I do have an ace up my sleeve though, a friend who works as a Counselor in the Middle School that Cheetah will be attending. We've discussed what changes I can expect and she assures me that things aren't as scary as I am envisioning. She has almost convinced me that Middle School is a gift to parents. It's the time in which we can train our hearts and bodies for the marathon ahead; to prepare for a barrage of arguments, patience obliteration, and additional limit testing.
As I continue to enjoy our last year at elementary school, I invite you fellow parents to incoming Middle Schoolers to take this school year and summer to cuddle your kids - when they'll let you, enjoy your conversations with them about their friends and hobbies, and try to keep your cool under the bare bulb of the investigation room.


Thursday, December 29, 2016

#2016TheYearOfTheJump

As 2015 was drawing to a close, like many of people, I was contemplating the promise a new year gives. I felt like I was at a crossroad, mere steps away from embarking on a journey that would lead me to endless opportunities. But how could I ensure that I began the new year with the right stride?
I delved into researching the making of resolutions and embodying a mantra but quickly decided that they were either too ambiguous or too easy to get lost in finding the perfect fit; it was then that I stumbled onto the theory of a "Word of the Year," a word that would help guide me. I contemplated on what my word would be for several days, I googled a few choices but JUMP kept popping into my mind. A few days later Steve Harvey posted a video on his Face Book page that sealed the deal! The year would be #2016TheYearOfTheJump
During the Year of The Jump I would leap at opportunities when they presented themselves; I would say, "Yes" when I would typically find reasons to say, "No;" I would do things that made me uncomfortable or challenged me to push the limits; but most importantly I would not be the same person on December 31, 2016, that I was on January 15, 2016. Keeping a word forefront in my mind for an entire year was much easier than observing a resolution for 365 days, 2016 did not disappoint.
In 2016 I started 2 new businesses, quit my full-time office job to work for myself, attended a Girls Weekend when I only knew one out of nine people, set a goal and failed to meet it, set several more goals and crushed them, met new friends and established lasting friendships, and began dying my hair - just to name a few of my vaults.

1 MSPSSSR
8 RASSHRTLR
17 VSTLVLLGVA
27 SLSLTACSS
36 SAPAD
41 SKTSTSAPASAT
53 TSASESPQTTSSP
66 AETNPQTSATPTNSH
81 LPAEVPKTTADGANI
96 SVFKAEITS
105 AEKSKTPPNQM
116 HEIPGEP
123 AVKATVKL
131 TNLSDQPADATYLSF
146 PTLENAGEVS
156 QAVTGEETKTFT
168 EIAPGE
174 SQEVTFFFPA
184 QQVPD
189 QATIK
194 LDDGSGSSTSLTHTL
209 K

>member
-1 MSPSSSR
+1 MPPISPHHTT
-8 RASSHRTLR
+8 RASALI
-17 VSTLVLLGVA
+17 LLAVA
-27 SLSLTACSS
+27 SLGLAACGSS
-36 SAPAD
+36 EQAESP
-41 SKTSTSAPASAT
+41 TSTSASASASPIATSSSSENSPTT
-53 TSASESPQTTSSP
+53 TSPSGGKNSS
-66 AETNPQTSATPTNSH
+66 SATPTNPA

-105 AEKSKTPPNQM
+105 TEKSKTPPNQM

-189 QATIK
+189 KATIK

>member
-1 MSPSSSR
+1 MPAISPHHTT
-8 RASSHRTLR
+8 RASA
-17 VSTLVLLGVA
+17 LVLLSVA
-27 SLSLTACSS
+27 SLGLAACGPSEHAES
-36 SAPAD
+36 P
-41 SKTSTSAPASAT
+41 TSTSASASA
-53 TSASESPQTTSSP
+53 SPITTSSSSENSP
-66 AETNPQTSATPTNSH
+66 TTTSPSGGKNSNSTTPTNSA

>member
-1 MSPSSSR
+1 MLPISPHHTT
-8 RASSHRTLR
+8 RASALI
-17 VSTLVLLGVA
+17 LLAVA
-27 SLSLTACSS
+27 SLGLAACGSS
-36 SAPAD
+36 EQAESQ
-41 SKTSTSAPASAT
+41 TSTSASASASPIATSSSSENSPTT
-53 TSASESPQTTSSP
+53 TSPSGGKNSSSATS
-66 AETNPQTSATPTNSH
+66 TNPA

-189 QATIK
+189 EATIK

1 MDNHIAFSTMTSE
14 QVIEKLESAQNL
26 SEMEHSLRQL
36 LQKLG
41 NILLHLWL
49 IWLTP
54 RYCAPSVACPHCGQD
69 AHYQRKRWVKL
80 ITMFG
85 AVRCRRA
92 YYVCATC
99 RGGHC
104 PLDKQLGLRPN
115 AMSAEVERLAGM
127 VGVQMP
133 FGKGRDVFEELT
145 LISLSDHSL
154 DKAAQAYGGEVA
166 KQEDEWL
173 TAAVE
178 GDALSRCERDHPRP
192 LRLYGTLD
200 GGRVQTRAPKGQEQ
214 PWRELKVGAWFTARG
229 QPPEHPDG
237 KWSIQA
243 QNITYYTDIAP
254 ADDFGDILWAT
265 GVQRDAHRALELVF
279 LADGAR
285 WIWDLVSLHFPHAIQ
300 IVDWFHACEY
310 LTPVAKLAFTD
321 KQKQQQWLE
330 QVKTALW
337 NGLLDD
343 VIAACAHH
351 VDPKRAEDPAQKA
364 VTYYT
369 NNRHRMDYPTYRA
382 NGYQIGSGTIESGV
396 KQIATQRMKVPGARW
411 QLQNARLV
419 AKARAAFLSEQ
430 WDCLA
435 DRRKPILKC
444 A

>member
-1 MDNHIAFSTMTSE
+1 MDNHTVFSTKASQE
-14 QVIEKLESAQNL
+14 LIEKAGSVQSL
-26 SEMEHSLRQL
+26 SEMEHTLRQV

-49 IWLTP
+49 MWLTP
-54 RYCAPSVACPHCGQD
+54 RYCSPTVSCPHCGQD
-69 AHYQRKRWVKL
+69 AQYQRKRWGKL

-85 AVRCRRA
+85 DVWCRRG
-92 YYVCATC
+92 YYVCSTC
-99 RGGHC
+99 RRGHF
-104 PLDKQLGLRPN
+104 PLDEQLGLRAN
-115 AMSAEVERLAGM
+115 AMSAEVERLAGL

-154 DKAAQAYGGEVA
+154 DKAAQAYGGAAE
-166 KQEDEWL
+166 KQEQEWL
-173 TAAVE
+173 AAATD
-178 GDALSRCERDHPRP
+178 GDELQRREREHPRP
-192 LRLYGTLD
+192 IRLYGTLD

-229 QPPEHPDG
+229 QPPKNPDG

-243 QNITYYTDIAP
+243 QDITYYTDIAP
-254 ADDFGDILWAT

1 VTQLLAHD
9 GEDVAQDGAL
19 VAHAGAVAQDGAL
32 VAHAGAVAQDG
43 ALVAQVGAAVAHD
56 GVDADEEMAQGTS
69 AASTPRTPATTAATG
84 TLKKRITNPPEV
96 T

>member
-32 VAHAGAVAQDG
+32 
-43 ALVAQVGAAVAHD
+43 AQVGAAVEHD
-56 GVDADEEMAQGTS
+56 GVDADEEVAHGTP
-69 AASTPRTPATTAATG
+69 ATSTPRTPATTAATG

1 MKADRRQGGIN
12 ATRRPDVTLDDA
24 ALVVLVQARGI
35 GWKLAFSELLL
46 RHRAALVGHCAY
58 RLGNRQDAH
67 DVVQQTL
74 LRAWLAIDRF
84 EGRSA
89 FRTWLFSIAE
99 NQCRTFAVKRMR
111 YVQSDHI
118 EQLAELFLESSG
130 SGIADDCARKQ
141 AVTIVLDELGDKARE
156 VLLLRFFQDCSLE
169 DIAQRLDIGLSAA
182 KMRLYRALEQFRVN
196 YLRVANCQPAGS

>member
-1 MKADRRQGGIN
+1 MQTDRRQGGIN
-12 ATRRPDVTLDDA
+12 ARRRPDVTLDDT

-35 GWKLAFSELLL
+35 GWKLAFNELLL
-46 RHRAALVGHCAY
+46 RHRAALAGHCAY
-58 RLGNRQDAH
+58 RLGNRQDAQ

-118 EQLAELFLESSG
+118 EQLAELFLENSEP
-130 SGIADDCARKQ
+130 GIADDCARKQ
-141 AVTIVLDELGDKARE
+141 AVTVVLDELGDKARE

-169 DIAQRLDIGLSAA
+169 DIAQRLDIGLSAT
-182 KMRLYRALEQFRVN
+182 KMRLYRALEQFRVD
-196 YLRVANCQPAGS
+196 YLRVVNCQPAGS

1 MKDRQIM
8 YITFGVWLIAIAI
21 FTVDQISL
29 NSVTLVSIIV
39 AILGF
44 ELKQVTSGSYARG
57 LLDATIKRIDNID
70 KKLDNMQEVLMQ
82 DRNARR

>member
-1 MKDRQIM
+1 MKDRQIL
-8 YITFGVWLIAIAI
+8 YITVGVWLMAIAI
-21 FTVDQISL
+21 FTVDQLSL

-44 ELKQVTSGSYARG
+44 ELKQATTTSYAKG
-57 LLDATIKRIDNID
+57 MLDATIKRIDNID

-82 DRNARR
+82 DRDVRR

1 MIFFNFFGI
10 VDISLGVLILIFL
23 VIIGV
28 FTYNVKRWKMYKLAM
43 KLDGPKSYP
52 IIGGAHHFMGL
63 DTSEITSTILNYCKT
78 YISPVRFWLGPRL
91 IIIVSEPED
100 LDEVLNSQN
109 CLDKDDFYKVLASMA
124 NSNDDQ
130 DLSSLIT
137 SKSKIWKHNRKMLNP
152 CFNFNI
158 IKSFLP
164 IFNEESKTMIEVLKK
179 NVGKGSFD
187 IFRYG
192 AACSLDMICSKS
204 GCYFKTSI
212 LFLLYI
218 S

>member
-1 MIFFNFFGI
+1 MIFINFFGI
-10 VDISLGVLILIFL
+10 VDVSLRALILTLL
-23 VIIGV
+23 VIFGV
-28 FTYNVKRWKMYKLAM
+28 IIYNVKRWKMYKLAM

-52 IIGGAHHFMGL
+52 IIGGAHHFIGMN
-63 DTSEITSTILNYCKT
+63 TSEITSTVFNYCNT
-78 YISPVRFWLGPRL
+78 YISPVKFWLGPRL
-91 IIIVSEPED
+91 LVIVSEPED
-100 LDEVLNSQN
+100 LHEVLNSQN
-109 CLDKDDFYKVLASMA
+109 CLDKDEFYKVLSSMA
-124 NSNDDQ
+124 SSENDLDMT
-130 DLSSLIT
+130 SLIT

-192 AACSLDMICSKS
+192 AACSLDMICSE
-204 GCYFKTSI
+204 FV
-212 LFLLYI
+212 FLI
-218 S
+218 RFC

As you can imagine my successes in 2016 have led me to another genesis, 2017. How do I follow such a great year of change and adventure? I had been pondering that exact thought for days when I decided to put my question on Face Book and within minutes I had struck gold. My dear friend MMorgan suggested SOAR, saying that there was no better word to follow #2016TheYearOfTheJump and I concur, completely.
IMAGE SOURCE: SOARCONNECTION
While many are lamenting that 2016 was a year that crushed dreams and ruined lives, I can look back on those 525,600 minutes knowing I tried my hardest and gave it my all...watch out #2017TheYearToSoar - I'm coming for you!
IMAGE SOURCE: GETTY IMAGES.

Tuesday, December 6, 2016

For the sake of replication.

On a recent road trip I was catching up on podcasts, I was listening to Episode #566 of the Art of Charm Podcast; I highly recommend checking out any and all episodes. During this installment Phillip McKernan discussed the importance of identifying the Five Happiest Days of your life, an exercise to explore your passions, by identifying the clues your life is leaving you. My interests were peaked and I became inspired to complete the exercise on my own.

He had a few tips to make sure you pick the best of the best: don't select days that you may feel obligated to pick (ie: wedding days or the birth of a child); don't get stuck on finding five, if you're able to come up with three you will still be able to learn something; and the day doesn't have to be great from start to finish - maybe there was just a moment, a touch or a kiss. McKernan then suggests to arrange the days in order of their greatness.

Upon beginning, I immediately selected two of my top five days but quickly became stingy with the remaining three spots. I have spent the last couple of days trying to whittle down my top seven days to five; I am sharing them here, in the hopes that writing them will help me identify the bread crumbs along my trail and where they could lead me.

One: